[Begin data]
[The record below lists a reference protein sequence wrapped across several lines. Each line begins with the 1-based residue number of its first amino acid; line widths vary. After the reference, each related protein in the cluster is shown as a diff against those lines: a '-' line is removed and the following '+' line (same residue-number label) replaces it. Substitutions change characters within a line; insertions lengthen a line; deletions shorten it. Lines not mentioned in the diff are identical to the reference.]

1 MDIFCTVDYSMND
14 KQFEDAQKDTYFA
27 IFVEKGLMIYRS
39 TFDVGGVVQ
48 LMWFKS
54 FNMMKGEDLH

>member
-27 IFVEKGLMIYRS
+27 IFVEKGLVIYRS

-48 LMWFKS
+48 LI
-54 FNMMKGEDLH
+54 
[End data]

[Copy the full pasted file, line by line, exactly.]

[The record below lists a reference protein sequence wrapped across several lines. Each line begins with the 1-based residue number of its first amino acid; line widths vary. After the reference, each related protein in the cluster is shown as a diff against those lines: a '-' line is removed and the following '+' line (same residue-number label) replaces it. Substitutions change characters within a line; insertions lengthen a line; deletions shorten it. Lines not mentioned in the diff are identical to the reference.]

1 MDIFCTVDYSMND
14 KQFEDAQKDTYFA
27 IFVEKGLMIYRS
39 TFDVGGVVQ
48 LMWFKS
54 FNMMKGEDLH

>member
-27 IFVEKGLMIYRS
+27 IFVEKGLVIYRS

-48 LMWFKS
+48 LI
-54 FNMMKGEDLH
+54 